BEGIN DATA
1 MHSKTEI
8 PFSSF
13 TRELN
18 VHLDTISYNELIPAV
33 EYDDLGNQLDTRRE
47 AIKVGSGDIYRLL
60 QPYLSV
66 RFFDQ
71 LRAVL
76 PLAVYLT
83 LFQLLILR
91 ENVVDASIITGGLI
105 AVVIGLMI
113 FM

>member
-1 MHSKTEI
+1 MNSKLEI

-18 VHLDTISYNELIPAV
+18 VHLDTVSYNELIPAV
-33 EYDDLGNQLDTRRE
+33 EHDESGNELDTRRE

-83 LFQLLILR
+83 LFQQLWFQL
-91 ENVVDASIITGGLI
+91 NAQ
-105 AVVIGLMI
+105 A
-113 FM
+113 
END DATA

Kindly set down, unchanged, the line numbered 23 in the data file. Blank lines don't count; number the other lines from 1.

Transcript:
+83 LFQQLWFQL